Prevalence of hepatitis G virus in Queensland blood donors

Len D Moaven, Catherine A Hyland, Ian F Young, Rhonda McCaw, Leigh Mison and Stephen A Locarnini
Med J Aust 1996; 165 (7): 369.
Published online: 7 October 1996

Prevalence of hepatitis G virus in Queensland blood donors

Len D Moaven, Catherine A Hyland, Ian F Young, D Scott Bowden, Rhonda McCaw, Leigh Mison and Stephen A Locarnini

MJA 1996; 165: 369
Subsequently cited in Moaven L. Should we be screening blood donors for hepatitis G virus? The case for screening. MJA 1998; 169: 373-374
and Wong et al. Should we be screening blood donors for hepatitis G virus? The case against screening. MJA 1998; 169: 375-377

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Abstract - Introduction - Methods - Blood donors - Serological and biochemical testing - Reverse transcription PCR testing - Results - Discussion - Box - References - Authors' details

- - ©MJA1996

Abstract Objective: To determine the prevalence of hepatitis G virus (HGV) carriage in Queensland blood donors.
Design: Cross-sectional survey with retrospective longitudinal study of HGV-positive donors.
Setting: Brisbane Red Cross Blood Bank, 1995.
Subjects: 100 consecutive blood donors attending the Blood Bank on two days in October 1995 and 20 blood donors with a raised plasma alanine aminotransferase (ALT) level on their last donation.
Outcome measures: Presence of HGV RNA by reverse transcription polymerase chain reaction (RT-PCR) in currently donated blood and in blood samples archived for up to 34 months. RT-PCR used two different reverse transcription methods and three different specific sets of primers and probes.
Results: Five of the 120 blood donors were positive for HGV RNA by all RT-PCR methods (four of the 100 with normal ALT levels [4%] and one of the 20 with raised ALT levels [5%]). Retrospective testing of archived samples showed that four of these five had been persistently HGV RNA-positive for at least two years, while the fifth had been HGV RNA-negative on two donations before becoming HGV RNA-positive. No risk factors were identified for this donor.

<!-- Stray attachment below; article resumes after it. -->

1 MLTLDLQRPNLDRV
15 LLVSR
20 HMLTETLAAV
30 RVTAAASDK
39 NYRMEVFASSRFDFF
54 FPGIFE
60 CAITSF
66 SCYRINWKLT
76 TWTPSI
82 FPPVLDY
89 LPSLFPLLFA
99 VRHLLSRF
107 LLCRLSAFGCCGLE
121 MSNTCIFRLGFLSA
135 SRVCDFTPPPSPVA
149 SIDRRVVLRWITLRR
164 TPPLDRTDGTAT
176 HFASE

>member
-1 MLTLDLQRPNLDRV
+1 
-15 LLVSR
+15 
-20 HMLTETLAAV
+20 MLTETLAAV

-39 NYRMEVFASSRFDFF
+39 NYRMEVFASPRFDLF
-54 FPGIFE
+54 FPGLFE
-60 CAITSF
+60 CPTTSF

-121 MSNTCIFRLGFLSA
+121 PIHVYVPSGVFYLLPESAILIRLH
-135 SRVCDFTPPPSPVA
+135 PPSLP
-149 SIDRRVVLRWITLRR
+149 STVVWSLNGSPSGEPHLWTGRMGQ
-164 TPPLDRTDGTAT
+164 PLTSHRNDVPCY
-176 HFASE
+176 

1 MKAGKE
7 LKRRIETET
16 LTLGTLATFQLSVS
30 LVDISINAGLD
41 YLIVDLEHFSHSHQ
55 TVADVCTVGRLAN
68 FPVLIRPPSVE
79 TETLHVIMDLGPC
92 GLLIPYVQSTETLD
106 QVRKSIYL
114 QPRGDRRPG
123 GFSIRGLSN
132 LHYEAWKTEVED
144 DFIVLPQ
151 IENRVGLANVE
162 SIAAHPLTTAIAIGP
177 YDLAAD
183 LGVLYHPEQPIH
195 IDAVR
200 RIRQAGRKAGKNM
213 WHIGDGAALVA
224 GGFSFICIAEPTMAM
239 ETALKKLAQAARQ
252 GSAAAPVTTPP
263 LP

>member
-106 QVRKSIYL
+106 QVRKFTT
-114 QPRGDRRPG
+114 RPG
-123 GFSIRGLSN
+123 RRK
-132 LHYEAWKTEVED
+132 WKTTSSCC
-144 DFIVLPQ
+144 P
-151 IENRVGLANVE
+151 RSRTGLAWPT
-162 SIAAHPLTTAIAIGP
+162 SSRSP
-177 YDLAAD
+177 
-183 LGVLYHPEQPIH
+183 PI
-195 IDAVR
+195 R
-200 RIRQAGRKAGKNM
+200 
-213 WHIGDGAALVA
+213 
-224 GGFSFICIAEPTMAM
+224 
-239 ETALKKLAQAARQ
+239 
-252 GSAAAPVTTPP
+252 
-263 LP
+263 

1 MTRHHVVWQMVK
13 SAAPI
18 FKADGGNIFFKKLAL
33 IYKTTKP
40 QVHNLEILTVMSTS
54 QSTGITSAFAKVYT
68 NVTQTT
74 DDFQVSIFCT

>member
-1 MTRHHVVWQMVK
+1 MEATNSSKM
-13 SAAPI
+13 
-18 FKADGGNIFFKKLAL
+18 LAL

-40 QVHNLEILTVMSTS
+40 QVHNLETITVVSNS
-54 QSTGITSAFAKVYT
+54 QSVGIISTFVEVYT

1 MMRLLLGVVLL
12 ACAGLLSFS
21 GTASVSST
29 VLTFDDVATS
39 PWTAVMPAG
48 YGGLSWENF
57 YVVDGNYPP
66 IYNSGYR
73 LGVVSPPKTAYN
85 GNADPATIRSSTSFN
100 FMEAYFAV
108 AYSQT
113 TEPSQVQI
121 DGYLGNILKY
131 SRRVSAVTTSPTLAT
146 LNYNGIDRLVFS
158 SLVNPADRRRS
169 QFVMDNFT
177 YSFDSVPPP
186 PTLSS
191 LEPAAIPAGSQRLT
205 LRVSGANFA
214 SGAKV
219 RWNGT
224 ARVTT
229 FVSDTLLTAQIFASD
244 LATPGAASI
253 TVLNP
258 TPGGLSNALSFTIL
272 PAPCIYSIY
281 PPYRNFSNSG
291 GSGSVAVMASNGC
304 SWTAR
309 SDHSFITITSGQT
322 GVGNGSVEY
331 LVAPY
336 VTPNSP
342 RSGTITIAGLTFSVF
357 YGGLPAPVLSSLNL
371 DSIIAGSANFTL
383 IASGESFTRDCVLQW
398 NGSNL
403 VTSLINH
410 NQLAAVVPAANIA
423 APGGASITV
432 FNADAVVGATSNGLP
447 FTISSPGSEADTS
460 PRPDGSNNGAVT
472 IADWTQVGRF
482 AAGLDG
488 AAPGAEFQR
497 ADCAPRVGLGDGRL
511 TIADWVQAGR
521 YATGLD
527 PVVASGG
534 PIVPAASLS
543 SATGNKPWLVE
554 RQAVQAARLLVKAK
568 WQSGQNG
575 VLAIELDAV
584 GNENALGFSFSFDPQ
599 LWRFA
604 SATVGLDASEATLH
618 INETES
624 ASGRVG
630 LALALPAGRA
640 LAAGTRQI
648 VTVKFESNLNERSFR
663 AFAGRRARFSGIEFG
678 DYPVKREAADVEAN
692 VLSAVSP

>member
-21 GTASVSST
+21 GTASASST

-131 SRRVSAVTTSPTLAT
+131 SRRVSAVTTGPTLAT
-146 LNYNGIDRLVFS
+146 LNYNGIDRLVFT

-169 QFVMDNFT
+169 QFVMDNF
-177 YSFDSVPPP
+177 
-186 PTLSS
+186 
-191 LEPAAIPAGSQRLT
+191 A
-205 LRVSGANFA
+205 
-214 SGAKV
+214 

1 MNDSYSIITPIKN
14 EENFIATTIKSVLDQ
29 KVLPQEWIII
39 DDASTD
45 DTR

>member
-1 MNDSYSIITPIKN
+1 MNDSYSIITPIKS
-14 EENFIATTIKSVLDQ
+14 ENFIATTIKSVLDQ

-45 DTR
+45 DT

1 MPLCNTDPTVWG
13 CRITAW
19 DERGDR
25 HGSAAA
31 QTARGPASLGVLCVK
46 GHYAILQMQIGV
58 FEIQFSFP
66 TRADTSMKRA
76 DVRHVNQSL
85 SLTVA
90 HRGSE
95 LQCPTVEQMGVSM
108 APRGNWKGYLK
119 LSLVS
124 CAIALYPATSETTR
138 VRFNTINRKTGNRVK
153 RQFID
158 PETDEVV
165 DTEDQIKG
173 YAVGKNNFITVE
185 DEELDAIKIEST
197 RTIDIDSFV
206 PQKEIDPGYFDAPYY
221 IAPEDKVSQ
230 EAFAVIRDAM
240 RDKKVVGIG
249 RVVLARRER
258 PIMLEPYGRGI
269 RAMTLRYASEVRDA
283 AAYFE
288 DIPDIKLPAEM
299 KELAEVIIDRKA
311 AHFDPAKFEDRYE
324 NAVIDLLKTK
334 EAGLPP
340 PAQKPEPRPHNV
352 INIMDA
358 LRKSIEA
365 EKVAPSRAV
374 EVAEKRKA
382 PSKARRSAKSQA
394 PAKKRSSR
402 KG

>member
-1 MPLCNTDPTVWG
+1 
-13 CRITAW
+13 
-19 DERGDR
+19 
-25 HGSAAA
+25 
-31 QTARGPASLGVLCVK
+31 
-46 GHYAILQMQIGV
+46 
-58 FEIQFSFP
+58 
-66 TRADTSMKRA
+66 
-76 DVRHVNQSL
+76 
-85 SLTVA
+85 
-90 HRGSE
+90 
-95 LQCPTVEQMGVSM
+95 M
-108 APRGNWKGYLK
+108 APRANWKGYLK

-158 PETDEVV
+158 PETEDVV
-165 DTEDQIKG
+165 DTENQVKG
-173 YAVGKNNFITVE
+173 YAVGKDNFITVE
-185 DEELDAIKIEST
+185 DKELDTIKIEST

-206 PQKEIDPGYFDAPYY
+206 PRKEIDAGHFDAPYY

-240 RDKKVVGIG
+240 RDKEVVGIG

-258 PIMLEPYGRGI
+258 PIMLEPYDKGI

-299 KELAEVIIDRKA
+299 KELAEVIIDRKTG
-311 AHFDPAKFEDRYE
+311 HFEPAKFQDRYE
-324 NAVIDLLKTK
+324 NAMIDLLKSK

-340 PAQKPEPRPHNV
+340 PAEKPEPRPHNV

Conclusions: A relatively large number of Queensland blood donors (4%) are persistently HGV RNA-positive.
MJA 1996; 165: 369-371


S ince the introduction of improved diagnostic assays for hepatitis C virus 1 and increased screening of blood donors, 2 the incidence of post-transfusion hepatitis has been reduced to low levels. However, there are still cases of post-transfusion hepatitis where an aetiological agent is not identified. 3

While searching for novel agents that may be associated with post-transfusion hepatitis, two independent groups recently discovered an RNA virus that causes acute and chronic infection in man. 4,5 The two isolates, designated hepatitis G virus (HGV) and GB virus C, respectively, belong to the same species, 6 and findings for one seem applicable to the other. Currently, the only reliable method for determining the prevalence of infection with these viruses is specific reverse transcription polymerase chain reaction (RT-PCR) assay to detect viral RNA. A serological assay to detect carriers of HGV is unlikely to be available in the immediate future, and much of the epidemiology of HGV will rely on RT-PCR-based assays.

From the available RT-PCR data, it appears that HGV is transmitted parenterally, with increased prevalence in injecting drug users and patients who have received multiple transfusions. 4,7,8 HGV has a high prevalence in developed countries, with about 1.5% of volunteer blood donors from the United States and Europe being positive for HGV RNA. 4,8 It is not known whether these positive donors are transiently infected or chronic carriers of HGV.

We examined the prevalence of HGV in Queensland blood donors. As most donors had plasma stored from previous donations, we were also able to collect unique longitudinal data.


Blood donors Consecutive blood donors at the Brisbane Red Cross Blood Bank over two days in October 1995 were asked to participate. The first 100 to sign a consent form agreeing to be tested for HGV were studied (compliance was 100%). These donors all had normal plasma alanine aminotransferase (ALT) levels.